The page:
The oil sketch shows St. Gregory in bishop’s robes standing on a cloud while striking the devil in the face with his crook. It is one of 22 surviving sketches that Rubens painted on wood in 1620 and 1621 in preparation for the ceiling paintings of the Jesuit church in Antwerp — at that time, the biggest commission he had ever received. The church became a draw for 17th-century tourists because of Rubens’ famous ceiling. But in 1718, it was hit by a lightning bolt and burned down in a matter of hours.

The preparatory sketches are all the more important in the light of that church’s destruction. Unlike the ceiling paintings, which were produced by Rubens’ workshop, the sketches are proven works of the master, Pfeifer-Helke said. “The contract between Rubens and the Jesuits from 1620 is still in existence, and it stipulates that Rubens had to paint the sketches himself,” he said.

The Buffalo museum had thought to sell its Rubens sketch via Christie’s in 2021 when provenance researchers at the auction house noted the work’s troubled history.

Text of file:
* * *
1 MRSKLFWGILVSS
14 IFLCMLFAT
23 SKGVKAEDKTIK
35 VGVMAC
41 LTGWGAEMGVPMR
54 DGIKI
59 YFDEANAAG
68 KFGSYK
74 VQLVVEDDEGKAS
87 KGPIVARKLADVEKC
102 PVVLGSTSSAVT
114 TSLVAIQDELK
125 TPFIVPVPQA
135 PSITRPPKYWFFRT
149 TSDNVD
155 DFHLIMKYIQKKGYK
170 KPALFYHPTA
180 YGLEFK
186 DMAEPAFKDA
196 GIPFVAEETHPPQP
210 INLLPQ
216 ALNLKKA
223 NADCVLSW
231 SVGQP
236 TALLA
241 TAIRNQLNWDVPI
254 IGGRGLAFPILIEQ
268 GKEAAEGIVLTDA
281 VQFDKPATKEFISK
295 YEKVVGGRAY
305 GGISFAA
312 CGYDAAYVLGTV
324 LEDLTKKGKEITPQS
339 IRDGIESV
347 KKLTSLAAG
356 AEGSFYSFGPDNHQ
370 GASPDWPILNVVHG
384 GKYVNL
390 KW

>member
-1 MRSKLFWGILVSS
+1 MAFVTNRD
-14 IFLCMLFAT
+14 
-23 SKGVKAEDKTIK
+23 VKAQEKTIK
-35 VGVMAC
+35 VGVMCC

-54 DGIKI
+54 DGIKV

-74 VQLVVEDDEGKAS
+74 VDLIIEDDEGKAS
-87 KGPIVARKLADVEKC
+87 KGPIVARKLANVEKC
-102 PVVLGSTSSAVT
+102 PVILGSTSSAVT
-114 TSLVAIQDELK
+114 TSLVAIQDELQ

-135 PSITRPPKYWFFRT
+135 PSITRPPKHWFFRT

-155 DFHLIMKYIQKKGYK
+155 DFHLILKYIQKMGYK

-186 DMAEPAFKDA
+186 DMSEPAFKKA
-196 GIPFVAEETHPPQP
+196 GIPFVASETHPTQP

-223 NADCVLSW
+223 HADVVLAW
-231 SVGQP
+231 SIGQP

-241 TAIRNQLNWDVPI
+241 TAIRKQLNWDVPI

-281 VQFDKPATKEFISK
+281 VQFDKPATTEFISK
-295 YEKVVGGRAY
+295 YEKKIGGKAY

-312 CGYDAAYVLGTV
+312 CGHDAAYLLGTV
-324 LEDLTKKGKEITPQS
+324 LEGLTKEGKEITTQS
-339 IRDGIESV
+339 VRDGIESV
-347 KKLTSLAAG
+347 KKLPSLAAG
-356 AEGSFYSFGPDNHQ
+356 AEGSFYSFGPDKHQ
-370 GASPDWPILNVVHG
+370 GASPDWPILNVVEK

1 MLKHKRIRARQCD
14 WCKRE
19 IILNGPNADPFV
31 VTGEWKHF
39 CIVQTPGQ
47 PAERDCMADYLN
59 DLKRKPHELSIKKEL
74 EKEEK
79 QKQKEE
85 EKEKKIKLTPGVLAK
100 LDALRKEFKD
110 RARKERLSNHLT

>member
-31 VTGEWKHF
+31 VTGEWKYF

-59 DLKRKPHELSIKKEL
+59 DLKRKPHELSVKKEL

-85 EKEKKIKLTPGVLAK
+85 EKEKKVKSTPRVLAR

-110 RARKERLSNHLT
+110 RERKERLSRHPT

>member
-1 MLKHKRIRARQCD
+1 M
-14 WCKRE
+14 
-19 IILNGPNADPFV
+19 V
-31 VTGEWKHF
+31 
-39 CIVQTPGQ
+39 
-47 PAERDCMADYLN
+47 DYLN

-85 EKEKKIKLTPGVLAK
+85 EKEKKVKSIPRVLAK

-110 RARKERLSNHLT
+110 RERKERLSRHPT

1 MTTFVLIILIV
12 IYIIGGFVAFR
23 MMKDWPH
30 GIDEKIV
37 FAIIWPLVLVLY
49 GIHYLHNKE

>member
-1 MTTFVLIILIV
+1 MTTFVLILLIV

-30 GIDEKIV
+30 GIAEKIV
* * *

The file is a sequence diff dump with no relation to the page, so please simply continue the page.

Cathleen Chaffee, the chief curator of the Buffalo museum, said the sketch did not fit the institution’s core mission, which is to display contemporary and modern art. The Rubens sketch, she said, “hadn’t been on view for a long time and we didn’t foresee a context in which it would be shown.”

Dirk Boll, deputy chair for 20th and 21st century art at Christie’s in London, said: “We were able to persuade the U.S. museum not to offer the work at auction, but to have a private sales agreement to repatriate the work to Gotha.”

Under the agreement, reached after more than two years of negotiations, the museum will receive “a low seven-digit figure,” donated primarily by the Ernst von Siemens Art Foundation, which frequently acquires art for German museums.